How OJ Sales Boomed in the Pandemic

Ernie NeffOrange Juice

OJ

The boom in OJ (orange juice) sales during the COVID-19 pandemic was highlighted during Marisa Zansler’s report to the Florida Citrus Commission in May. Zansler is the Florida Department of Citrus’ (FDOC) director of economic and market research.  

Prior to the pandemic, orange juice sales had decreased annually by an average of 5.5.% each year, Zansler reported. She noted that promotional dollars dipped, and OJ became less top of mind among an increase in beverage options and declining supply and distribution.

However, Nielsen volume sales gains after one year of the pandemic, March 2020 through March 2021, were more than 68.8 million additional equivalent gallons, Zansler said. So far in the current season, not-from-concentrate sales are up by 2.7% compared to last season with 152.7 million gallons sold. Reconstituted sales are down by 6.3% compared to last season with 80 million equivalent gallons sold since October 2020.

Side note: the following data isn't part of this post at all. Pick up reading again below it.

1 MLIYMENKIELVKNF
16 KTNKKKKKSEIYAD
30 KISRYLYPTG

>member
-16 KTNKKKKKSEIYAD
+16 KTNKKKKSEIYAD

In terms of OJ awareness, indications continue that consumers are still shopping with COVID-19 in mind. About 28% of respondents to the FDOC OJ Consumer Tracker indicated they have purchased more juice due to COVID-19 since the onset of the pandemic. Orange juice supporting a healthy immune system has emerged as the leading reason for the increased purchases. About 11% of respondents indicated they have purchased less due to the pandemic, with 30% of those citing juice being out of stock as the reason. Increased price provided another reason for those buying less. Those who have seen or heard anything about OJ in the past 30 days were more than three times as likely to purchase more juice during this time.

Looking at the big picture of Florida production, the industry continues to see a decline in crop size and presumed consumption of orange juice while prices continue to climb, Zansler reported. However, consumption remains significantly higher than Florida production. Globally, OJ stocks were tight as Mexico experienced freeze events and Brazil faced drought conditions. Overall, global juice supply remains down.

Source: Florida Department of Citrus

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